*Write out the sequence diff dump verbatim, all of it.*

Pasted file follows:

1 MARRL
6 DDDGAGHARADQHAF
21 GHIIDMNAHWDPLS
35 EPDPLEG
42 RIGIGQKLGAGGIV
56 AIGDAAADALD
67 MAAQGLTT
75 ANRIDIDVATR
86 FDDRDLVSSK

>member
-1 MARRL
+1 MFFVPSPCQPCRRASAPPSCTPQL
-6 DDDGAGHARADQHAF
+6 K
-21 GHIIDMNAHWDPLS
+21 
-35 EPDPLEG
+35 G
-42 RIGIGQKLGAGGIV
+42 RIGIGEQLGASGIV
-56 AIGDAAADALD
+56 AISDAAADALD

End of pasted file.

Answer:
1 MARRL
6 DDDGAGHARADQHAF
21 GHIIDMNAHWDPLS
35 EPDPLEG
42 RIGIGQKLGAGGIV
56 AIGDAAADALD
67 MAAQGLTT
75 ANRIDIDVATR
86 FDDRDLVSSK

>member
-1 MARRL
+1 MFFVPSPCQPCRRASAPPSCTPQL
-6 DDDGAGHARADQHAF
+6 K
-21 GHIIDMNAHWDPLS
+21 
-35 EPDPLEG
+35 G
-42 RIGIGQKLGAGGIV
+42 RIGIGEQLGASGIV
-56 AIGDAAADALD
+56 AISDAAADALD